Chelsea manager Jose Mourinho starts the mind games

Blues boss is using the unusual tactic of talking up a rival as title winners in waiting. But is he making a point to City, his fans or the club's owners?

In only the final of his previous three full seasons in charge of Chelsea did Jose Mourinho find himself off the top of the Premier League at the halfway point, and never before has he found himself third at that stage of the race. There is only a two-point spread separating leaders Arsenal, second place Manchester City and Mourinho's club in third, but it has prompted a different approach from the Chelsea manager.

The Mourinho line for the moment is that City are the team to beat. That they have the players, the depth to their squad and the experience, and that the rest are just trying to keep pace. It may well be the consensus in English football at large but there will also be a reason why Mourinho is now voicing it at every opportunity that presents itself.

When he was asked in the aftermath of his team's 2-1 win over Liverpool on Sunday whether this was a tactic to put pressure on City, Mourinho shook his head. "You think I am? You think I'm capable of it?" he said. "See the squad, see the players, the number of goals, the strikers. [Edin] Dzeko is the third striker of Man City. Dzeko [a disbelieving 'Pfff' ensued]. Do you think I'm putting pressure? [Stevan] Jovetic, the fourth striker [another 'Pfff']."

Whether he is making a point to City, to his own supporters or perhaps even those in charge of Chelsea – or all three – it is hard to argue with his view on City. They have the best array of strikers in the league and their 54 goals at the halfway point mean that they are on course to beat the Premier League record of 103, set by Carlo Ancelotti's Chelsea in their 2009-10 title-winning season.

Most of all, Mourinho must see the similarities, in terms of the quality of the City squad, with his first Chelsea team. In that 2004-05 title-winning season he had three players – Didier Drogba, Eidur Gudjohnsen and Frank Lampard – who got into double figures for goals scored in the league alone. As with City now, there was exceptional cover in every position. Only one player, Lampard, played all 38 games.

That Chelsea team reached the halfway point of the season five points clear of the defending champions Arsenal in second place and a further nine ahead of Manchester United, then fourth behind Everton. The following season they were even further out of sight, 11 points clear of United in second place and well on their way to winning the title.

This time around, Mourinho has framed a very different narrative from the summer onwards and, as his team approach the start of the second half of their season against Southampton, that has not changed. This is a group that he says he has to develop, one which he himself suggests is not yet ready to win a title. He praises City's attacking options and yet he says that this month Chelsea will not go back into the market to sign cover in that position.

"I'm happy with them," he said of Fernando Torres, Samuel Eto'o and Demba Ba. "I keep saying that they are not this profile of player that scores every weekend and scores 20, 25, 30 goals in a season. They are not this profile of player, but they are giving everything they have and I am happy with them. And no new strikers in January, because we trust these guys and we go with them."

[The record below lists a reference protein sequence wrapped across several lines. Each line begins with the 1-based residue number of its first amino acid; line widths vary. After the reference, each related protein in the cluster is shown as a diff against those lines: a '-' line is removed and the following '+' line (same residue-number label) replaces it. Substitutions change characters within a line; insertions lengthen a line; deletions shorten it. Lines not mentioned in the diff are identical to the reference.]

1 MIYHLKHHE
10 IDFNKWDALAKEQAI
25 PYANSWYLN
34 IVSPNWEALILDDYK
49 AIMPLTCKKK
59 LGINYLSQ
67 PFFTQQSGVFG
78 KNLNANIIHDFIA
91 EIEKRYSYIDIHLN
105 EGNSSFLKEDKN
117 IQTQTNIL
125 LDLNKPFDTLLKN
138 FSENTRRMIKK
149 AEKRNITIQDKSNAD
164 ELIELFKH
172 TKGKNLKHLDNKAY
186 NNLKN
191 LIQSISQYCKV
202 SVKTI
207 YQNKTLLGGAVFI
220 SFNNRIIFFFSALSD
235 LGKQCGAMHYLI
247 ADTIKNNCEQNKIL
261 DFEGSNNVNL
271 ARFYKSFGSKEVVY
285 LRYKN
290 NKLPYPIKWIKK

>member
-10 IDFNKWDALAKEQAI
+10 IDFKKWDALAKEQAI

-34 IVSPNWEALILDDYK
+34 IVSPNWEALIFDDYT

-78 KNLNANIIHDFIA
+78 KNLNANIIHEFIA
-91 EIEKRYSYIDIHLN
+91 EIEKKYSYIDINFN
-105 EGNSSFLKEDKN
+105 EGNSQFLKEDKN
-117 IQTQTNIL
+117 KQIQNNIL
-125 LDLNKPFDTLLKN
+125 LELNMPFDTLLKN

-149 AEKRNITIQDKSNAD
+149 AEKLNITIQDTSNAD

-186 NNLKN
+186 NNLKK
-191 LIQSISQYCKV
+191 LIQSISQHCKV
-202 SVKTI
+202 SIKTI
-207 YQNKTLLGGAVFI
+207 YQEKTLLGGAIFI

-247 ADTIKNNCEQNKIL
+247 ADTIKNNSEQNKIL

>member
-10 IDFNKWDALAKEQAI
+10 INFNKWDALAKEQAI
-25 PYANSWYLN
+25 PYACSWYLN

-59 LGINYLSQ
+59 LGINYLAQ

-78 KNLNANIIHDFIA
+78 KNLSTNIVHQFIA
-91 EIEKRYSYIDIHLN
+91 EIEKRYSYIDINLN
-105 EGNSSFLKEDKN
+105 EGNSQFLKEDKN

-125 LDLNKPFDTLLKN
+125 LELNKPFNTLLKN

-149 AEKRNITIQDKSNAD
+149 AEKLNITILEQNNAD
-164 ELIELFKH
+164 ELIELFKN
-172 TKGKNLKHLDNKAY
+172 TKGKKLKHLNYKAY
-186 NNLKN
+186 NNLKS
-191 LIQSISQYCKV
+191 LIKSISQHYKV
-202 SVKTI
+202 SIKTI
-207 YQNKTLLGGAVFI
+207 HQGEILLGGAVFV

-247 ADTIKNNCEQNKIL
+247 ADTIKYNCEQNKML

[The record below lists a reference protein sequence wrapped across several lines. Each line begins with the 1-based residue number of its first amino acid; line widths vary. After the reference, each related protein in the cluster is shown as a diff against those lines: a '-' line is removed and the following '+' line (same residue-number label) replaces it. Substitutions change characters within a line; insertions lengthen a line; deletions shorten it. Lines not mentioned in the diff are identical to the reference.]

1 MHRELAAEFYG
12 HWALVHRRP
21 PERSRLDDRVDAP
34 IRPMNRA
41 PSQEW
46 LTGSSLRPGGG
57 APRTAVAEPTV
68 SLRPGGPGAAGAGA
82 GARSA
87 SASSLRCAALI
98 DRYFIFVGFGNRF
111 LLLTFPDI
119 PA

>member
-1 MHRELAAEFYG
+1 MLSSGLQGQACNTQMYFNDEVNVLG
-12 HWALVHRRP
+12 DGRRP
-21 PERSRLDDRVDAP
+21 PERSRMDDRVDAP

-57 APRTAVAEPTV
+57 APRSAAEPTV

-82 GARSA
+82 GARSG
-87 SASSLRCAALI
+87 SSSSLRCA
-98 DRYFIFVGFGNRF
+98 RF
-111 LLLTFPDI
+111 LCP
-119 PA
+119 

Chelsea have extensively scouted Diego Costa, Robert Lewandowski and Stephan El Shaarawy, all of whom would be extremely difficult and expensive to sign in the summer, never mind mid-season. But also up for consideration is whether they could return in the summer for Wayne Rooney, a player whom Mourinho has never stopped believing he could still sign.

While Rooney did not push as hard to leave Manchester United in the summer as Chelsea had hoped, should he reach the summer without signing a new deal the London club will take that as fresh encouragement that he could be persuaded to leave. It was not for nothing that they pushed for so long during last summer in the hope that Rooney would come, eventually being surprised by United's firm stance on the issue.

In the meantime, they have kept themselves in touch with the leaders in spite of having a leading goalscorer, Eden Hazard, on only eight goals. The club has bought strikers in the January window before, with mixed results. Nicolas Anelka, Torres and Ba all arrived mid-season. Of those, Torres was a long-term target but Anelka and Ba were brought in to fix problems in the short term. In the case of Ba, who came last January, that issue has still not been solved.

When Chelsea played at Old Trafford in August Mourinho famously chose to select none of these three available strikers and field a team without a recognisable centre-forward. None of them has made an outstanding claim on the job since then. He still has to go to the Etihad and Anfield in the second half of the season and one wonders whether he may do the same again.

Mourinho looks set to continue to talk up City and point to the deficit among his own attacking options. Whether doing so prompts some action from his own club, remains to be seen.

Chelsea confident over fair play despite loss

Chelsea have released their latest set of financial figures and, while they showed a loss of £49.4m over the year ending June 2013, the club is still confident of meeting Uefa's financial fair play regulations next April.

The loss includes roughly £15m of what Uefa categorises as "add-backs" – spending on areas such as infrastructure and youth development, which can be factored out of financial fair play calculations, probably leaving the Chelsea loss at roughly £33m – within the acceptable boundaries. Chelsea's turnover continued to rise while commercial revenue increased by 19 per cent.

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